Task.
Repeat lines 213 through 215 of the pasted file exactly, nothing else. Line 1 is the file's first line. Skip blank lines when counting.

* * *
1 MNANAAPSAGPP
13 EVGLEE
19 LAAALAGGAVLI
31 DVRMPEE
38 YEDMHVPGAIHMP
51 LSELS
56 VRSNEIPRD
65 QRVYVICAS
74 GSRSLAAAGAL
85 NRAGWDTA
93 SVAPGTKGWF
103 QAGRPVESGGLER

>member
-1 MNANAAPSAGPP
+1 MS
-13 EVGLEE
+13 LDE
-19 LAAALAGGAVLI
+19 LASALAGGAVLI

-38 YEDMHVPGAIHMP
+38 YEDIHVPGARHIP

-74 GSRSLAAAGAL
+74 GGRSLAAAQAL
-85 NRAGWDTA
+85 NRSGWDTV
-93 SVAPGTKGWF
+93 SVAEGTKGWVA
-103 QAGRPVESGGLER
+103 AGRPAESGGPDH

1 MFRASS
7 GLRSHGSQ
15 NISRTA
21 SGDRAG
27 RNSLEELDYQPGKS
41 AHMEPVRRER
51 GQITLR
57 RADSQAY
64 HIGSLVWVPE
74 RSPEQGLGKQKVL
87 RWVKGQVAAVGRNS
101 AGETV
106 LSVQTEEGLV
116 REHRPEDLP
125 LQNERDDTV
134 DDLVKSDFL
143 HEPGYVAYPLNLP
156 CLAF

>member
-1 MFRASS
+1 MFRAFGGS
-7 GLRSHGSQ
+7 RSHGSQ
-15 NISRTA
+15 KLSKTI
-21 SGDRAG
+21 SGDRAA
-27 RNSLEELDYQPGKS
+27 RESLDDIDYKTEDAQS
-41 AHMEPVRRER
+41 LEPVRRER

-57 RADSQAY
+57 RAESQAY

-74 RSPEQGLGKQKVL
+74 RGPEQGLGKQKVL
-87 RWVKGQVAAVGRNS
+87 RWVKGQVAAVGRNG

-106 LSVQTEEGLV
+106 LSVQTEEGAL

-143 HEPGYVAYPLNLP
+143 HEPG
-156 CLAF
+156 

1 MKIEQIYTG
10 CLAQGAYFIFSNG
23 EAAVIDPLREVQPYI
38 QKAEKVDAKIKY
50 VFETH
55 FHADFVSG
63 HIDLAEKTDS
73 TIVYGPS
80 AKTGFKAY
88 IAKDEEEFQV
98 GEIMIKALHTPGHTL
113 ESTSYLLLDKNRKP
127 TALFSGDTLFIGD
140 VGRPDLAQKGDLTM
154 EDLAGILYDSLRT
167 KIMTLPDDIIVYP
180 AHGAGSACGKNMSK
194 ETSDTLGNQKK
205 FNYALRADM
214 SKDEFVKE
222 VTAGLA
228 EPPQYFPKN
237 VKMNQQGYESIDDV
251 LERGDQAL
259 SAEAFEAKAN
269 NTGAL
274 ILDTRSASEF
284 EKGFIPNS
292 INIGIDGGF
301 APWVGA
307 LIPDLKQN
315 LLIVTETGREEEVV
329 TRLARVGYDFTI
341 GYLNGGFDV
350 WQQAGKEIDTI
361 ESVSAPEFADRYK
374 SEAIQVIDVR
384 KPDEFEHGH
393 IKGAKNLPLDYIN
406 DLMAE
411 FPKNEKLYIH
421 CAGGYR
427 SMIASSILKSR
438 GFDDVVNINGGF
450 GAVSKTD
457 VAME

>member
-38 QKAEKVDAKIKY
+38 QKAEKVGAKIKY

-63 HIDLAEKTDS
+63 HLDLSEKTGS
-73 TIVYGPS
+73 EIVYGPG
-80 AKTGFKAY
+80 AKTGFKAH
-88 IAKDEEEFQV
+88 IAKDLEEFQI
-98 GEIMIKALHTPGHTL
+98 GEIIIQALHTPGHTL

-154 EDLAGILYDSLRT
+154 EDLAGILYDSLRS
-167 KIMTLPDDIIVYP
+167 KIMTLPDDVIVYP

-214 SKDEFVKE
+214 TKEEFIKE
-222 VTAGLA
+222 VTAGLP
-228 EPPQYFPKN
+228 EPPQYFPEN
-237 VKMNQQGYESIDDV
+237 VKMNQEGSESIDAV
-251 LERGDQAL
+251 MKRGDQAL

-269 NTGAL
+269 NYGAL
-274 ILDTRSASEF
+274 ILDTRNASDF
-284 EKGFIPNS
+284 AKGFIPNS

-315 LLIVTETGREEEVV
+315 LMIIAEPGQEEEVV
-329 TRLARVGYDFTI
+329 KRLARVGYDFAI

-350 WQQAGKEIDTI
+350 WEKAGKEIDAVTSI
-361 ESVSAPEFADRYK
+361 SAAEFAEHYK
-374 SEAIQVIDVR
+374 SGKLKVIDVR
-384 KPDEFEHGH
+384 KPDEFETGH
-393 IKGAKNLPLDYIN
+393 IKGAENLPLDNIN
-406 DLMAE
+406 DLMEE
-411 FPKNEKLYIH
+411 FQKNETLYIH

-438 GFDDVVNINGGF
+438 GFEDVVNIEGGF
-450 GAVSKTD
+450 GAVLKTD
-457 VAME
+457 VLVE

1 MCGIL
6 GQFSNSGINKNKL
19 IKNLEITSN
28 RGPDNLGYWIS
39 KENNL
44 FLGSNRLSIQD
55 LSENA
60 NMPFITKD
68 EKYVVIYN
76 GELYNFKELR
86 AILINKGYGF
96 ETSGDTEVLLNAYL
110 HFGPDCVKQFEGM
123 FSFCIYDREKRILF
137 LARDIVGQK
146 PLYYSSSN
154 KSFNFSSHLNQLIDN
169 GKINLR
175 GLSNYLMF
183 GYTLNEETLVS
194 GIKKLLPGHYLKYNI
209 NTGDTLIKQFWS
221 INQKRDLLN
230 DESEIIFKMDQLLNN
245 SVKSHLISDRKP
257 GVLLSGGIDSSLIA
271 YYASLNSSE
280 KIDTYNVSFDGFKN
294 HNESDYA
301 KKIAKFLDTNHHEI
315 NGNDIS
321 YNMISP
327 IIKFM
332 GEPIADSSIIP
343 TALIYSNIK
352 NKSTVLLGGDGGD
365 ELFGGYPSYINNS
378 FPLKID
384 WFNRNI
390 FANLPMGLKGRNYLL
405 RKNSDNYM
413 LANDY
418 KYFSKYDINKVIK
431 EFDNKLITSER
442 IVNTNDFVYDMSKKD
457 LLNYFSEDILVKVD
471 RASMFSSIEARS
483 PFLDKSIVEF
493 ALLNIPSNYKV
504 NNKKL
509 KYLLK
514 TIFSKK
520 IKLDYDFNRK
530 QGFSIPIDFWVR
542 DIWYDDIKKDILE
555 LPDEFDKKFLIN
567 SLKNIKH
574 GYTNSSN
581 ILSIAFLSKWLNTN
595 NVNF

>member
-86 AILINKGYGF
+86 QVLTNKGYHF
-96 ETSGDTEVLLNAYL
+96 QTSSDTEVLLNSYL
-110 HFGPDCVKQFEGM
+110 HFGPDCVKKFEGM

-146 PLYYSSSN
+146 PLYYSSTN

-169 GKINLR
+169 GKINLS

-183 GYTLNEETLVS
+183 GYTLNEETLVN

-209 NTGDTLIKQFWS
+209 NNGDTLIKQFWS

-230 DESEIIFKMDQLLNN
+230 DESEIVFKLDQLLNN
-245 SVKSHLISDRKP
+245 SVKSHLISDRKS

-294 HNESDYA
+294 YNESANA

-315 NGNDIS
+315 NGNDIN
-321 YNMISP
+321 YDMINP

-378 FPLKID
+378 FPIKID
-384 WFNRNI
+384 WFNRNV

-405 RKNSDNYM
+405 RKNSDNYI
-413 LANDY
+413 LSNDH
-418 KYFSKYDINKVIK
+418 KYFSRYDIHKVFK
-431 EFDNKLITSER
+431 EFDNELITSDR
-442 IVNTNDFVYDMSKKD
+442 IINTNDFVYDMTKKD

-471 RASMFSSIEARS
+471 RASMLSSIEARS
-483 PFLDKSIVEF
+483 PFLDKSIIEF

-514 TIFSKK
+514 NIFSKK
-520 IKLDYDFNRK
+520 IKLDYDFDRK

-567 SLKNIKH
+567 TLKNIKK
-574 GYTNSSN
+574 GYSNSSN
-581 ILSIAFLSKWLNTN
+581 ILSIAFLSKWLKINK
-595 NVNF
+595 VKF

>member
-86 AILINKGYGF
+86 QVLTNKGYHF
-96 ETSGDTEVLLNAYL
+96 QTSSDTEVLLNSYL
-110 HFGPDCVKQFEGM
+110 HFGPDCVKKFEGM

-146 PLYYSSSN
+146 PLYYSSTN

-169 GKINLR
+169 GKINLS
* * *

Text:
378 FPLKID
384 WFNRNI
390 FANLPMGLKGRNYLL